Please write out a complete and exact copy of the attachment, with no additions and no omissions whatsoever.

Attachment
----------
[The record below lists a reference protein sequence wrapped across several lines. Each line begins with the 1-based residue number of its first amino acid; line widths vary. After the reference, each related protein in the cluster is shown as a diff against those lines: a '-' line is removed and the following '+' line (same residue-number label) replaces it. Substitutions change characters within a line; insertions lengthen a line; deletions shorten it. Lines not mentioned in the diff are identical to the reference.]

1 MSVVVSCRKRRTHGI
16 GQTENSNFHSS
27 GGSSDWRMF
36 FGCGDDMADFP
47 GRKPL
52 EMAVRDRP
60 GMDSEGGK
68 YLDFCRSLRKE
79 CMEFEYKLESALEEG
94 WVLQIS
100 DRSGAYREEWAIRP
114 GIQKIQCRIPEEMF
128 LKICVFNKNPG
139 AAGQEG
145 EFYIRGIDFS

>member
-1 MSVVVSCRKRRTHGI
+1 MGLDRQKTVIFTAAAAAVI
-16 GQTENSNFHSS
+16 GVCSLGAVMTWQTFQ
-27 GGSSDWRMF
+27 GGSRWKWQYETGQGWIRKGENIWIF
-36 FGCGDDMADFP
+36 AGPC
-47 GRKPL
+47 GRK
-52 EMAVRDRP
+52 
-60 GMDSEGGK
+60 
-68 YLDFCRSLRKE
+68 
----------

[The record below lists a reference protein sequence wrapped across several lines. Each line begins with the 1-based residue number of its first amino acid; line widths vary. After the reference, each related protein in the cluster is shown as a diff against those lines: a '-' line is removed and the following '+' line (same residue-number label) replaces it. Substitutions change characters within a line; insertions lengthen a line; deletions shorten it. Lines not mentioned in the diff are identical to the reference.]

1 MSVVVSCRKRRTHGI
16 GQTENSNFHSS
27 GGSSDWRMF
36 FGCGDDMADFP
47 GRKPL
52 EMAVRDRP
60 GMDSEGGK
68 YLDFCRSLRKE
79 CMEFEYKLESALEEG
94 WVLQIS
100 DRSGAYREEWAIRP
114 GIQKIQCRIPEEMF
128 LKICVFNKNPG
139 AAGQEG
145 EFYIRGIDFS

>member
-1 MSVVVSCRKRRTHGI
+1 MGLDRQKTVIFTAAAAAVI
-16 GQTENSNFHSS
+16 GVCSLGAVMTWQTFQ
-27 GGSSDWRMF
+27 GGSRWKWQYETGQGWIRKGENIWIF
-36 FGCGDDMADFP
+36 AGPC
-47 GRKPL
+47 GRK
-52 EMAVRDRP
+52 
-60 GMDSEGGK
+60 
-68 YLDFCRSLRKE
+68 